Monday, 3 February 2014

January 28 - 30 - Delhi India

Our first morning in Delhi we were picked up by Shriti our guide for the day. Shriti is the sister of Vaydehi who was our host and guide in Mumbai. We were introduced to the sisters by their mother Anu who was our host for the evening in Coonor when we visited the Tandoori Hut. Proving once again that it's who you know!

Amy and Shriti at The India Gate

Delhi has a long history as a capital city and indeed the city now known as New Delhi is actually just one of the 7 historical cities that make up the metropolis - at 22 million the world's second largest.

We began in the oldest part of town where among other things we visited a shrine dedicated to the Sufi saint Kaki. Only Andrew was allowed inside and was invited to sit down with the Priest who shared a bit of history, gave a blessing, and took up an offering - some things are universal! 

The shrine of Kaki.

Muslim and Hindu side-by-side.

A park in the center of the city.

In the afternoon we made our way to Old Delhi which is a warren of streets with specialised markets throughout: the spice market, the sari market, the wedding stuff market, the used car parts market, the optical market and more. For food there was a stretch devoted to sweet stuff - delicious jalebi and a frothy sweet milk treat - as well as every other Indian delectable imaginable. And there was even a stretch dedicated to street banking.


Frothy milk dish.


Poppadoms drying in the sun.

A bank branch.

The most popular and practical mode of transportation in Old Delhi is the bicycle rickshaw. The 'drivers' display the same characteristics as those who drive cars, trucks, and autorickshaws. But in place of the horn they hurl curses at the top of their lungs. We didn't understand a single word but pretty much got the point!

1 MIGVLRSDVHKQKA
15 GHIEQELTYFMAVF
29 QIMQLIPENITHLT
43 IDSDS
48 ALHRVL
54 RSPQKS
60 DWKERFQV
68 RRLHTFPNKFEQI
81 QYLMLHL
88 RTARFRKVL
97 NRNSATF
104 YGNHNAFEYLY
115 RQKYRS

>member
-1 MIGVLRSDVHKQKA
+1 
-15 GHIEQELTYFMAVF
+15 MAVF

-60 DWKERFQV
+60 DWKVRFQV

Bicycle rickshaw as school bus.

After Old Delhi we ventured to New Delhi which is the most modern part of the city. This is the area that the British designated as the capital of India early in the 20th century. It still serves in that capacity for the independent state of today.

On Wednesday we had a much-needed sleep-in and then some shopping at a large craft market. 

Thursday we headed back to Old Delhi to visit The Red Fort and The Jamma Mosque. We headed into the center on a very modern and efficient Metro system - one more reminder of how Toronto is falling behind on the subway front!

The Red Fort is a massive complex of buildings that formed the centre of power during the time of The Moghul Empire.

The Jamma Mosque is notable for it's size and for the fact that all are welcome inside; just remove your shoes.

We spent a delightful few moments watching a father teach his children the proper way to pray.

This is a little animal that we saw throughout India which the locals call a squirrel. Shriti told us a story. There had been a great flood and the mighty animals of India, the elephant and the tiger, were helping to clean up and rebuild. The little squirrels were doing their part as well to much mocking from the other animals who ridiculed their efforts. But the God Shiva was pleased with their contributions and as a sign of affection stroked their backs as they worked. And that's how the squirrel got its stripes!

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